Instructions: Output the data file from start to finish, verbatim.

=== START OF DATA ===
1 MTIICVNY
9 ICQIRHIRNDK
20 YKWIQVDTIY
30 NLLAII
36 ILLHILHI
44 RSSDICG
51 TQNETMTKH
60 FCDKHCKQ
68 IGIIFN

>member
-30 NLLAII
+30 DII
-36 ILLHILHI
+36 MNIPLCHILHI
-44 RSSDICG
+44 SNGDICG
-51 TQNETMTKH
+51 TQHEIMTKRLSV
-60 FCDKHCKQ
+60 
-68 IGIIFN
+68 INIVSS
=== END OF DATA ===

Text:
1 MTIICVNY
9 ICQIRHIRNDK
20 YKWIQVDTIY
30 NLLAII
36 ILLHILHI
44 RSSDICG
51 TQNETMTKH
60 FCDKHCKQ
68 IGIIFN

>member
-30 NLLAII
+30 DII
-36 ILLHILHI
+36 MNIPLCHILHI
-44 RSSDICG
+44 SNGDICG
-51 TQNETMTKH
+51 TQHEIMTKRLSV
-60 FCDKHCKQ
+60 
-68 IGIIFN
+68 INIVSS